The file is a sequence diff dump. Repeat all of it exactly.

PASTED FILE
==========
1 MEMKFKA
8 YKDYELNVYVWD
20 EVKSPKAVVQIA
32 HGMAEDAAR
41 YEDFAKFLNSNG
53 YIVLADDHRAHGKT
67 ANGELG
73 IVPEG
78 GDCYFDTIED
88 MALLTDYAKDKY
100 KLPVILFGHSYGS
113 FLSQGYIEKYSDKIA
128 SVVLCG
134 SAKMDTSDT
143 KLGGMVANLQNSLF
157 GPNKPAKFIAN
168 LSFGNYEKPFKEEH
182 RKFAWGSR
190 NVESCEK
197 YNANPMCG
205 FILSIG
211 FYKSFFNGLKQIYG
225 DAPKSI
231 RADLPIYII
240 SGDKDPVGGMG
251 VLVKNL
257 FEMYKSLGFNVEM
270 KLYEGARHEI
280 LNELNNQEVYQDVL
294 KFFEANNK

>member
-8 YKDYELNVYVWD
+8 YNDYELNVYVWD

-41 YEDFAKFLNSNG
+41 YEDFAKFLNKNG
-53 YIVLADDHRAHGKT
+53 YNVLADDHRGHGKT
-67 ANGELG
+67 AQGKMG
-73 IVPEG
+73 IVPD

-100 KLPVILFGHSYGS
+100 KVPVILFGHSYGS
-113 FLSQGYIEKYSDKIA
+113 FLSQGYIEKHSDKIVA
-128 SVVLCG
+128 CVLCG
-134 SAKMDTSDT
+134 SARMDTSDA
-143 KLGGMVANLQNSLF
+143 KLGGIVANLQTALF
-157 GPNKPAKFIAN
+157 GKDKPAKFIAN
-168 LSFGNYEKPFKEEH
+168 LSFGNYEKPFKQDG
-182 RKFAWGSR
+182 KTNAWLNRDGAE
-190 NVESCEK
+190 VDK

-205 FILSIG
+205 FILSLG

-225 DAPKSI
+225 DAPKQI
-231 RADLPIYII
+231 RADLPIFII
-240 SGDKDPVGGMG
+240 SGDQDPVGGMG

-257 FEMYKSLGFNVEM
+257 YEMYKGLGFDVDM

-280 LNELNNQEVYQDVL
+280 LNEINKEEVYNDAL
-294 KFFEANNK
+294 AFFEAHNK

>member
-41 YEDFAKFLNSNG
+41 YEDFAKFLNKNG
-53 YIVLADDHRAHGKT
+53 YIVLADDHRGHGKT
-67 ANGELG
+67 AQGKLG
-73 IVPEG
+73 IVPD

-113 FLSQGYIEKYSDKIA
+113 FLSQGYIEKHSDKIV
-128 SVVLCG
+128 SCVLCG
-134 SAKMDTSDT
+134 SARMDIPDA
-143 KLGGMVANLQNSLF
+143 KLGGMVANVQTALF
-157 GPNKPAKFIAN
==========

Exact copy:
1 MEMKFKA
8 YKDYELNVYVWD
20 EVKSPKAVVQIA
32 HGMAEDAAR
41 YEDFAKFLNSNG
53 YIVLADDHRAHGKT
67 ANGELG
73 IVPEG
78 GDCYFDTIED
88 MALLTDYAKDKY
100 KLPVILFGHSYGS
113 FLSQGYIEKYSDKIA
128 SVVLCG
134 SAKMDTSDT
143 KLGGMVANLQNSLF
157 GPNKPAKFIAN
168 LSFGNYEKPFKEEH
182 RKFAWGSR
190 NVESCEK
197 YNANPMCG
205 FILSIG
211 FYKSFFNGLKQIYG
225 DAPKSI
231 RADLPIYII
240 SGDKDPVGGMG
251 VLVKNL
257 FEMYKSLGFNVEM
270 KLYEGARHEI
280 LNELNNQEVYQDVL
294 KFFEANNK

>member
-8 YKDYELNVYVWD
+8 YNDYELNVYVWD

-41 YEDFAKFLNSNG
+41 YEDFAKFLNKNG
-53 YIVLADDHRAHGKT
+53 YNVLADDHRGHGKT
-67 ANGELG
+67 AQGKMG
-73 IVPEG
+73 IVPD

-100 KLPVILFGHSYGS
+100 KVPVILFGHSYGS
-113 FLSQGYIEKYSDKIA
+113 FLSQGYIEKHSDKIVA
-128 SVVLCG
+128 CVLCG
-134 SAKMDTSDT
+134 SARMDTSDA
-143 KLGGMVANLQNSLF
+143 KLGGIVANLQTALF
-157 GPNKPAKFIAN
+157 GKDKPAKFIAN
-168 LSFGNYEKPFKEEH
+168 LSFGNYEKPFKQDG
-182 RKFAWGSR
+182 KTNAWLNRDGAE
-190 NVESCEK
+190 VDK

-205 FILSIG
+205 FILSLG

-225 DAPKSI
+225 DAPKQI
-231 RADLPIYII
+231 RADLPIFII
-240 SGDKDPVGGMG
+240 SGDQDPVGGMG

-257 FEMYKSLGFNVEM
+257 YEMYKGLGFDVDM

-280 LNELNNQEVYQDVL
+280 LNEINKEEVYNDAL
-294 KFFEANNK
+294 AFFEAHNK

>member
-41 YEDFAKFLNSNG
+41 YEDFAKFLNKNG
-53 YIVLADDHRAHGKT
+53 YIVLADDHRGHGKT
-67 ANGELG
+67 AQGKLG
-73 IVPEG
+73 IVPD

-113 FLSQGYIEKYSDKIA
+113 FLSQGYIEKHSDKIV
-128 SVVLCG
+128 SCVLCG
-134 SAKMDTSDT
+134 SARMDIPDA
-143 KLGGMVANLQNSLF
+143 KLGGMVANVQTALF
-157 GPNKPAKFIAN